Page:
Chad Wilcox nicely sums up why many libertarians lament the passage of the health care reform bill:
A libertarian professor I know once said he believed that libertarianism’s greatest intellectual contribution is a recognition of the unseen. We’ll never see what open competition could have done to health costs in markets for health care left free of government interference. We’ll never see how the voluntarily uninsured would have spent the money they’re now required to spend on plans. We’ll never see how many lives could have been saved or how much healthier we could be in a world with technological innovations that are more costly and burdensome to develop as a result of government. I’m not saying there will be no technology and no innovation, I’m saying when we make these choices “as a society ” we sacrifice the unseen what-could-have-been for a “bird in the hand is worth two in the bush” philosophy that defies the most basic tenets of economics.
Like many libertarians, I think it takes a remarkably credulous faith in government to think that this bill is fiscally responsible. But what really disappoints me about it is that it fundamentally rejects the sort of reforms I’d favor and puts up new barriers to their enactment. Specifically, I’d like to see us move away from insurance as the primary means of paying for routine health care. This bill takes the opposite approach with its individual mandate that everyone purchase insurance, immediately inviting aggressive lobbying on behalf of providers to expand minimum levels of coverage. It additionally weakens Health Savings Accounts first by increasing the penalty for making non-health care related withdrawals, then by further limiting the amount people can contribute to them. One of the few nods in the direction of penalizing excessive insurance is the so-called “Cadillac tax” and it doesn’t even go into effect until 2018 so who knows if that will survive.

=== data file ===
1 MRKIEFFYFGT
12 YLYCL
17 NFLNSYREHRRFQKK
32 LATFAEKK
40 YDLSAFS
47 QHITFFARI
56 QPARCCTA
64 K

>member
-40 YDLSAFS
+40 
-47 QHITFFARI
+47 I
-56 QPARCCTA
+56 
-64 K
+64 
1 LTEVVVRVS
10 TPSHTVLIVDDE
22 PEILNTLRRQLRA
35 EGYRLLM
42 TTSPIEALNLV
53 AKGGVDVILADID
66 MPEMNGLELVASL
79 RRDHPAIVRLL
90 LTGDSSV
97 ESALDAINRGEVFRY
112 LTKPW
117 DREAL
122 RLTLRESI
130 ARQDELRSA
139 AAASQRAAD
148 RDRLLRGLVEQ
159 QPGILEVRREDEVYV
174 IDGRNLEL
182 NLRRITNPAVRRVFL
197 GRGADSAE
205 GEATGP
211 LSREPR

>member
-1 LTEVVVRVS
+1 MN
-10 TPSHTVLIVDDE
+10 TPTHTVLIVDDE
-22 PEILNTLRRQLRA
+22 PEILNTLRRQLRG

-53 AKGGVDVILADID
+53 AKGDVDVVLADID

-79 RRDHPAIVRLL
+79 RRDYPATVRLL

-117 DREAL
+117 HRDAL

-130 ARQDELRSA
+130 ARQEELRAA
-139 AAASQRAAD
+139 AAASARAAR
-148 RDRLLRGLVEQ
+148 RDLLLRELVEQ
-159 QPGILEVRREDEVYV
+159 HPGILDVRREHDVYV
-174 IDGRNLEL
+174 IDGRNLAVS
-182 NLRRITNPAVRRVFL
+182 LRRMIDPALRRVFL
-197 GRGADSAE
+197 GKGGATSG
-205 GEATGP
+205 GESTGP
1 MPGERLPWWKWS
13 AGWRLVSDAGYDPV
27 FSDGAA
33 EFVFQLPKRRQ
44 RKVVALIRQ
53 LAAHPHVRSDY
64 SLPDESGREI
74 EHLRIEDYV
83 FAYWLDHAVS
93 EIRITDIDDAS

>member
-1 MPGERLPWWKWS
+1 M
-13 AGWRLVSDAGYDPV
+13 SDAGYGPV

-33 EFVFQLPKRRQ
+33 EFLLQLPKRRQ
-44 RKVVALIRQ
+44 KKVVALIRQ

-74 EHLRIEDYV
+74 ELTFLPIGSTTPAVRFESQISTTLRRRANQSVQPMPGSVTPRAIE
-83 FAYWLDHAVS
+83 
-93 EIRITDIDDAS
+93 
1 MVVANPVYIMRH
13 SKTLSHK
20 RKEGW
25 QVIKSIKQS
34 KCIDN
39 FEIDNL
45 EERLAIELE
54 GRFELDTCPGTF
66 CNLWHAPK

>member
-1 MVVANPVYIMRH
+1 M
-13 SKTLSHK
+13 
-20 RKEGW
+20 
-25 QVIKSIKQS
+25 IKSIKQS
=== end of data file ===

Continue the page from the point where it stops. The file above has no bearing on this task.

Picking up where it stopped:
The seen costs of this health care bill will become all too apparent in the deficits to come. It’s the unseen costs of making it much harder to try out the market-oriented ideas of people like Milton Friedman, Michael Cannon, Arnold Kling, and yes, John McCain, that are most depressing.
Bartenders for McCain?